“It was a really hard decision for me,” Dunn said of her departure from the county. “Because I absolutely love working for the county.”

But Dunn said she is looking forward to improving the community as well as assisting the city in finding ways to utilize surplus property that is currently unused. She added she was ready for a change and the opportunity to hold a position that has room for upward movement, whereas that was unavailable as county treasurer.

“I’m very, very excited, I can’t wait to get to the city,” Dunn said, adding she looks forward to helping the infrastructure of the city move forward by encouraging people to improve their property and the city, not just through penalties but through rewards. “There’s so much going on in Fort Scott and so many good things happening, I feel like there’s a piece here that I can contribute to.”

Martin mentioned at a recent Chamber of Commerce event that the city had been lenient on codes enforcement for more than a decade, leading to areas of town becoming run down or in need of attention due to codes violations. But in recent years, Martin and other staff began to focus on that growing need in the city.

“Our business as the city is not to fine people,” Martin said. “We don’t want to fine people to take care of their property, we want compliance.”

Martin pointed out that some people do not have the means to take care of their homes and properties, and the city wants to connect them with churches or other organizations able to provide assistance. Martin said it is the homeowners that do not care to keep up their property that need stricter enforcement.

Martin said the city believes Dunn is just that person to make sure the codes are properly enforced, saying she “has a vision, can work with HPA [Historic Preservation Association] on buildings, can work with homeowners.”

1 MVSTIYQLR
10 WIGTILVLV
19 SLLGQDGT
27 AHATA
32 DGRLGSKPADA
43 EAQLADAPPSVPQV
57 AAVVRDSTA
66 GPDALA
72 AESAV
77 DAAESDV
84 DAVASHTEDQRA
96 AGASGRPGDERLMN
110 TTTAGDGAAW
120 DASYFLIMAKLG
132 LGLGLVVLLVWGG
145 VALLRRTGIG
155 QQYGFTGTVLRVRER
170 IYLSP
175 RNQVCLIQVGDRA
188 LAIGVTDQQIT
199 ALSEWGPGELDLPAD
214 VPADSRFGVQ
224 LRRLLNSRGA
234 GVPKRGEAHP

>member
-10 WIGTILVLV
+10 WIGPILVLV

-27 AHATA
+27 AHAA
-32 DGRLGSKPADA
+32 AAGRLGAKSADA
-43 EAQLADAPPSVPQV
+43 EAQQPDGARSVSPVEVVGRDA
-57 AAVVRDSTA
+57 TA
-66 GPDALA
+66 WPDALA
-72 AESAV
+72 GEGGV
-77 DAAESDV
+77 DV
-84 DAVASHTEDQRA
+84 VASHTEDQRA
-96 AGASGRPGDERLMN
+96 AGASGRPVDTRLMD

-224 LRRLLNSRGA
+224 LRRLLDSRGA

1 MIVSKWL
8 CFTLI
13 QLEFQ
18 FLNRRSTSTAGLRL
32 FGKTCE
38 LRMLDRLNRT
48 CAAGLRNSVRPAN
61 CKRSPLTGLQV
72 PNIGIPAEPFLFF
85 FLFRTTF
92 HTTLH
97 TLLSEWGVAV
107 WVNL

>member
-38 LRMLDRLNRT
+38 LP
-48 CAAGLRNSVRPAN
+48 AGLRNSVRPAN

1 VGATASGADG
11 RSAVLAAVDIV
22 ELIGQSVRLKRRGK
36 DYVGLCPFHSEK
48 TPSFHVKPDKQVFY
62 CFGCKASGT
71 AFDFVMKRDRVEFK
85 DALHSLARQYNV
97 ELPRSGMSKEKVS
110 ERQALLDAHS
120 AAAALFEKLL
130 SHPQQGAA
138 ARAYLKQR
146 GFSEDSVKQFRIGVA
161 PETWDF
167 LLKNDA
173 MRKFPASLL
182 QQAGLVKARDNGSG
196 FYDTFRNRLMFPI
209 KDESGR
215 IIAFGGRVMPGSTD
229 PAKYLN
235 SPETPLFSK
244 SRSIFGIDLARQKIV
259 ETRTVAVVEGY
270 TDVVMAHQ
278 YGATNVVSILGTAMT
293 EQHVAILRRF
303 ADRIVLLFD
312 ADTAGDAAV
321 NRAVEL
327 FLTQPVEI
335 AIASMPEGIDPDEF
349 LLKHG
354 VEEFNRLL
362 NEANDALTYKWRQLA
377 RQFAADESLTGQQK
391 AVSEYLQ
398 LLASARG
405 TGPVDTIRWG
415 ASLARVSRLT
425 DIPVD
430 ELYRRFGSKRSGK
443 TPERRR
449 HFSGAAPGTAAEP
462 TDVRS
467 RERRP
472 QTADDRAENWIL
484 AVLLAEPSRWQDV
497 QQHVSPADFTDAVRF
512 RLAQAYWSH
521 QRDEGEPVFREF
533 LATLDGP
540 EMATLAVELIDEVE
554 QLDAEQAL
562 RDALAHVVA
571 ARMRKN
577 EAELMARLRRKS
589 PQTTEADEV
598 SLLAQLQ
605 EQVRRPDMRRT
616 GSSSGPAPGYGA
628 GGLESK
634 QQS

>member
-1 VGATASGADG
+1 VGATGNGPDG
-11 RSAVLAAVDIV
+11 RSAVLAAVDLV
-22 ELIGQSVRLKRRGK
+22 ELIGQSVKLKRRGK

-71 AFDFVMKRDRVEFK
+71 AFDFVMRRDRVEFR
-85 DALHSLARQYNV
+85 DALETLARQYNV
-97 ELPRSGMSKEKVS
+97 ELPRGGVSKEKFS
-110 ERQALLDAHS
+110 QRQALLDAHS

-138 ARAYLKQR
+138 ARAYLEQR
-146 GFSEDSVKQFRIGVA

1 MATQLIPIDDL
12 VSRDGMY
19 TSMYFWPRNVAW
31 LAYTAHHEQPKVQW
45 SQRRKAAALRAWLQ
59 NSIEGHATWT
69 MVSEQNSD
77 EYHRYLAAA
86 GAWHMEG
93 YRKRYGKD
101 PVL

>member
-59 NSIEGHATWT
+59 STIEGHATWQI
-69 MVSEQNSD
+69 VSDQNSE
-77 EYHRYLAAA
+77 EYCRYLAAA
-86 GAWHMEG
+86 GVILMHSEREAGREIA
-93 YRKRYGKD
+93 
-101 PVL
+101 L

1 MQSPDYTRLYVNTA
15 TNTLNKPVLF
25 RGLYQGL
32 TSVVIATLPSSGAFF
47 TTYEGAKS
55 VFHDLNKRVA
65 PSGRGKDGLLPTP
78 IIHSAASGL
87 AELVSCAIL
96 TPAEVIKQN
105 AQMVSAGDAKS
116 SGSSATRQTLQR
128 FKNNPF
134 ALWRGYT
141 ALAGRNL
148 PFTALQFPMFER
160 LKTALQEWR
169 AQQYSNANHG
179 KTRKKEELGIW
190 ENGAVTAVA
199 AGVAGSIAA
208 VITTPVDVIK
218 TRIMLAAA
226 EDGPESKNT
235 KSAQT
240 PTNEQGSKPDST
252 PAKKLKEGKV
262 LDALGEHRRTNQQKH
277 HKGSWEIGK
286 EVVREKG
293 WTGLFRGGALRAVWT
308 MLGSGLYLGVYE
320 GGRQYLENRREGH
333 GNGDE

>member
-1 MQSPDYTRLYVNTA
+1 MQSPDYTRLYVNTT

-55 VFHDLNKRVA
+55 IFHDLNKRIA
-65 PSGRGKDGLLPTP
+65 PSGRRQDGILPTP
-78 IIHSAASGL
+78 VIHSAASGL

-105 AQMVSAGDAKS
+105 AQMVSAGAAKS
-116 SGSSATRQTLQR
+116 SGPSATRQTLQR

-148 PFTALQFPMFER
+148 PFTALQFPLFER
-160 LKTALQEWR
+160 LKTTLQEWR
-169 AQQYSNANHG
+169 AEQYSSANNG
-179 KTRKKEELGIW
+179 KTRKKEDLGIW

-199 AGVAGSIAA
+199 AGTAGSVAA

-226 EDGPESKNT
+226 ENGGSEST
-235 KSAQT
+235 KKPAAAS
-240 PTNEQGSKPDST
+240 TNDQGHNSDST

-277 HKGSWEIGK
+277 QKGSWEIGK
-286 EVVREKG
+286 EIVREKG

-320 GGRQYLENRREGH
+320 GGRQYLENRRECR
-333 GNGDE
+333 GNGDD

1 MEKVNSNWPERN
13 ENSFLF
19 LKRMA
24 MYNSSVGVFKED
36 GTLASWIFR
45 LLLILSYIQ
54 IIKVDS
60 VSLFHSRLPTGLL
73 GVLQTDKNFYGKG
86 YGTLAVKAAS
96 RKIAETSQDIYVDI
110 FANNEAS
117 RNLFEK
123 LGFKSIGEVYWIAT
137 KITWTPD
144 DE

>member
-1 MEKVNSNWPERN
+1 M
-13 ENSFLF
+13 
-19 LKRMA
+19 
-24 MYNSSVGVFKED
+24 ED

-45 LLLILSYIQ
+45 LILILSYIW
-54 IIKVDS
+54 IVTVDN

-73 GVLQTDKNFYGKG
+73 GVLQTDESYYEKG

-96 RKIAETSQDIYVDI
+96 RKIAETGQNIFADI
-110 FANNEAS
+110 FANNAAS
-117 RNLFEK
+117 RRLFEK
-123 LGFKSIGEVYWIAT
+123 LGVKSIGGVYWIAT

“She has a heart for Fort Scott and loves the town,” Martin said. “We’re excited and I think she will do a great job.”

Bourbon County leaders and staff said Dunn will be missed. Public works director Jim Harris said he believes Dunn was largely responsible for the excellent management of the road and bridge department’s budget in the past year.

“Road and bridge really appreciates her expertise,” Harris said, saying Dunn met with them monthly and sometimes weekly.

County Commissioner Lynne Oharah expressed appreciation for her help when he needed specific information about finances and the county’s cash flow.

“She’s been a big asset,” Oharah said.

While her job with the city will be her main focus, Dunn will still remain available to assist the county on a part-time basis for the near future. She said she and the city will do all they can to make sure the transition is smooth and that there will be no need for a special election.

Once Dunn does submit her resignation to the governor and the county commissioners, the Bourbon County Republican Party precinct leaders will have 21 days to recommend her replacement, who would then need to be approved by the governor. The new county treasurer would be up for reelection in the next general election in 2018. The annual salary for the treasurer is more than $37,000, while Dunn had received another $10,000 annually for motor vehicle pay. The annual salary for the codes manager ranges from $47,500 to $52,150.